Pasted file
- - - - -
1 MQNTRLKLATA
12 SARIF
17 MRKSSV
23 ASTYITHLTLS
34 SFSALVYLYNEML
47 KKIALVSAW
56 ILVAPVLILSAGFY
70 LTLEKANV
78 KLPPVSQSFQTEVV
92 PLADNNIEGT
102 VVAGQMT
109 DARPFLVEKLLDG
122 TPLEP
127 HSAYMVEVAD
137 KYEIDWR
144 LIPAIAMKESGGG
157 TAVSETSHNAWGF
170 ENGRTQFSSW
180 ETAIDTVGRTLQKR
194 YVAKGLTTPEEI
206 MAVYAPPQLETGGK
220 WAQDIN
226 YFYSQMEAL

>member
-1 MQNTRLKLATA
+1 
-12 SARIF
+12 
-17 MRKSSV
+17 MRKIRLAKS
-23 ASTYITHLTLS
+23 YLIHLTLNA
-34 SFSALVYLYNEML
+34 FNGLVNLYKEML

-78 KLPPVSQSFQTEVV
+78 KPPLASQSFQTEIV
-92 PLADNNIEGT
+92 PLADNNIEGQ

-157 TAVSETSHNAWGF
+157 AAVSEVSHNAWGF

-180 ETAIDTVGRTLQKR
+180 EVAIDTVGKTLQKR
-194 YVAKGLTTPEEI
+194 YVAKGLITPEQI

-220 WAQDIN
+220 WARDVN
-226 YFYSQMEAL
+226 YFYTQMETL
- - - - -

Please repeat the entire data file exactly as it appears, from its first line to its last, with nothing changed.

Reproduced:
1 MQNTRLKLATA
12 SARIF
17 MRKSSV
23 ASTYITHLTLS
34 SFSALVYLYNEML
47 KKIALVSAW
56 ILVAPVLILSAGFY
70 LTLEKANV
78 KLPPVSQSFQTEVV
92 PLADNNIEGT
102 VVAGQMT
109 DARPFLVEKLLDG
122 TPLEP
127 HSAYMVEVAD
137 KYEIDWR
144 LIPAIAMKESGGG
157 TAVSETSHNAWGF
170 ENGRTQFSSW
180 ETAIDTVGRTLQKR
194 YVAKGLTTPEEI
206 MAVYAPPQLETGGK
220 WAQDIN
226 YFYSQMEAL

>member
-1 MQNTRLKLATA
+1 
-12 SARIF
+12 
-17 MRKSSV
+17 MRKIRLAKS
-23 ASTYITHLTLS
+23 YLIHLTLNA
-34 SFSALVYLYNEML
+34 FNGLVNLYKEML

-78 KLPPVSQSFQTEVV
+78 KPPLASQSFQTEIV
-92 PLADNNIEGT
+92 PLADNNIEGQ

-157 TAVSETSHNAWGF
+157 AAVSEVSHNAWGF

-180 ETAIDTVGRTLQKR
+180 EVAIDTVGKTLQKR
-194 YVAKGLTTPEEI
+194 YVAKGLITPEQI

-220 WAQDIN
+220 WARDVN
-226 YFYSQMEAL
+226 YFYTQMETL